Officials: Afghan corruption undermines anti-Taliban campaign

KANDAHAR, Afghanistan — As the last of the 30,000 additional troops that President Barack Obama dispatched to Afghanistan arrived, top American military leaders here conceded Friday that the country's pervasive corruption threatens to undermine the effort to clear communities of insurgents and hand them over to governments that Afghans consider legitimate.

Faced with problematic public and political support at home for the war in Afghanistan, the Obama administration and Army Gen. David Petraeus, the top military commander in Afghanistan, continue to issue upbeat pronouncements about progress and the prospects for success. Many U.S. military and intelligence officials and diplomats in the country, however, are more guarded, warning among other things that while the additional U.S. troops are concentrated in the south, the Taliban are moving into areas in the north and elsewhere.

Moreover, even if coalition and Afghan troops succeed in eradicating Taliban influence and training Afghan forces to take over security, the officials said, the national and local governments are riddled with corruption and have lost the trust of many Afghans. Many Afghans say that while they don't like the Taliban, the U.S.-backed government of President Hamid Karzai is no better at providing security and legitimate governance than the militant Islamists are.

Afghans lack confidence that their central government can provide them with security, said Army Lt. Gen. David Rodriguez, the No. 2 commander in Afghanistan. "It is just like everything else. It will be a slow process," he said. "All of that has got to improve."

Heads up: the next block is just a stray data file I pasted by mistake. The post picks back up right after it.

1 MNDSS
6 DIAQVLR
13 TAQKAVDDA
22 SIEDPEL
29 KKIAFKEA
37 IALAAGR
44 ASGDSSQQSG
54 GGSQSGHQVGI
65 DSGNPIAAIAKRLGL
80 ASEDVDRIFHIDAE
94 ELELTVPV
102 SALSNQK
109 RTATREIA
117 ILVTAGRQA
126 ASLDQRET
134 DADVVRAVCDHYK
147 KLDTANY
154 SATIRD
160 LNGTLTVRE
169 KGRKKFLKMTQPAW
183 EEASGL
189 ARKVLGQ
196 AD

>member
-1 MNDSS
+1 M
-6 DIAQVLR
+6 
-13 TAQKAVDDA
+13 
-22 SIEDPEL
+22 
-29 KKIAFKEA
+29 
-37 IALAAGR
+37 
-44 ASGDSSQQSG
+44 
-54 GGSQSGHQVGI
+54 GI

He called the mission challenging, "but not impossible."

Added Secretary of Defense Robert Gates on Friday during a two-day visit: "Everyone knows this is far from a done deal."

Petraeus said the Karzai administration was addressing corruption and that the often-strained relationship between the United States and the Afghan president now was good "because we can have candid conversations, forthright conversations."

During Gates' visit, however, other top military commanders said they were hopeful, but they shrouded their comments with caution. After visiting two bases in restive Kandahar province, Gates said he "came away encouraged" that the Obama administration's strategy to fend off a resurgent Taliban was beginning to work.

"I think it all points in a positive direction," Gates said Friday in Zhari district, the birthplace of the Taliban, after meeting with troops stationed there.

Gates, who shook the hand of every soldier he encountered, added that the troops are realistic about the months ahead.

"They all acknowledge this a hard fight," Gates said in comments afterward. "They understand the importance of what we are doing."

Petraeus and Rodriguez pressed for patience even as they face a July 2011 deadline set by the Obama administration to begin drawing down U.S. forces. The administration is planning a strategy review in December, and top commanders here are crafting benchmarks for that review, Gates said.

Rodriguez said he thought there'd be progress in southern Afghanistan by December. However, he hesitated about whether it would be substantial.

"It will be gradual," he said.

The last "surge" troops have arrived in what's been the most violent part of the country to buttress operations to clear communities of Taliban influence and build Afghan security forces to take control.

Whether the strategy is creating sustainable progress and shifting momentum away from the Taliban, who control large swaths of the country through persuasion or coercion, remains unclear.

Earlier in the day, Gates visited troops at Contingency Operating Base Nathan Smith in central Kandahar city who were part of the surge forces. There, troops with the 1st Brigade, 4th Infantry Division from Fort Carson. Colo., said their operation in nearby Malajat had ended Taliban control. The Soviets, they said, never conquered the village of Malajat during their own war in Afghanistan.

Local commanders said they could feel a shift in momentum as Afghans watched U.S. and Afghan troops move into the one-time Taliban stronghold. They said Afghans were increasingly encouraged and the Taliban were weakened.

However, those American troops had been stationed in Afghanistan for only two weeks, and they'd already lost eight soldiers, seven of them on Monday.


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